The Justice Department is denying a subpoena from House Judiciary chair John Conyers for documents relating to the prosecution of former Alabama governor Don Siegelman.
Conyers is investigating whether the 2006 prosecution on corruption charges of Siegelman, a Democrat, was politically motivated.
In a letter
sent Friday to Conyers, Principal Deputy Assistant Attorney General Keith Nelson writes that DOJ won't produce the documents in question, consistent with a department policy of not providing internal prosecution materials to Congress. Nelson makes the contorted argument that even though such documents in fact have
been given to Congress in the past, that would not affect the decision on the Siegelman documents, because of supposed uncertainty about the facts of the other cases:
We do not believe that a possible departure from those policies in any given matter, the details of which may not be known or knowable at this point, requires us to set them aside in any other matter.
In response, a Judiciary Committee aide told TPMmuckraker:
Not sure when DOJ starting getting Donald Rumsfeld to write their letters, but I don't think the Committee's subpoena can be put off by some Justice Department Uncertainty Principle that refuses to answer Congressional oversight based on the unknowable nature of facts. In the end, this wrangling over oversight precedent misses the important point here - the Department's reputation is at a low ebb, and they should be working to clear away the clouds over the Siegelman case, not hunkering down and hoping they'll blow over.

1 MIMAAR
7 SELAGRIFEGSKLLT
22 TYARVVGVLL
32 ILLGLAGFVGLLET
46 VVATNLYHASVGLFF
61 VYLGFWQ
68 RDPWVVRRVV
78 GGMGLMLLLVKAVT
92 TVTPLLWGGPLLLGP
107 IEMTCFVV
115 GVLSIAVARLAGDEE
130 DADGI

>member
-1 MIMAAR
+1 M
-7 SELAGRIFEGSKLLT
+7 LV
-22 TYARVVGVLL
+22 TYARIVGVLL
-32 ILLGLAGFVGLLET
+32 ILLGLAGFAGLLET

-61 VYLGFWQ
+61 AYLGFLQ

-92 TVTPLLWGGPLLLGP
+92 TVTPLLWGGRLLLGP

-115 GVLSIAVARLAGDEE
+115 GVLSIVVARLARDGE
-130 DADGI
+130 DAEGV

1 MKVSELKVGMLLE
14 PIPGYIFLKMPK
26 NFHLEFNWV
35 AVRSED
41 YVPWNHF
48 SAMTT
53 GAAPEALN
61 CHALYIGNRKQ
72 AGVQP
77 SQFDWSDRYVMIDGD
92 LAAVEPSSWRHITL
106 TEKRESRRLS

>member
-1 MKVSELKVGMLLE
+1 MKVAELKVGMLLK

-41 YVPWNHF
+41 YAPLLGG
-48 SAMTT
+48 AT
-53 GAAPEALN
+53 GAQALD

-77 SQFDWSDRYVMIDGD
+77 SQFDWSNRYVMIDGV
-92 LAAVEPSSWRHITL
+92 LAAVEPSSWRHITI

At a 2002 press conference, Rumseld famously told reporters
, in regard to whether Saddam Hussein had tried to pass weapons of mass destruction to terrorists:
[A]s we know, there are known knowns; there are things we know we know. We also know there are known unknowns; that is to say we know there are some things we do not know. But there are also unknown unknowns -- the ones we don't know we don't know. And if one looks throughout the history of our country and other free countries, it is the latter category that tend to be the difficult ones.
Last week, we reported
on new documents that have surfaced in the Siegelman case, showing, among other things, that the U.S. Attorney on the case -- who had recused herself because her husband is a top GOP operative who had run the gubernatorial campaign of Siegelman's GOP opponent -- continued to advise prosecutors.
In an interview
with TPMmuckraker, Siegelman lamented what he called "outrageous criminal conduct" on the part of the US Attorney's office and main DOJ.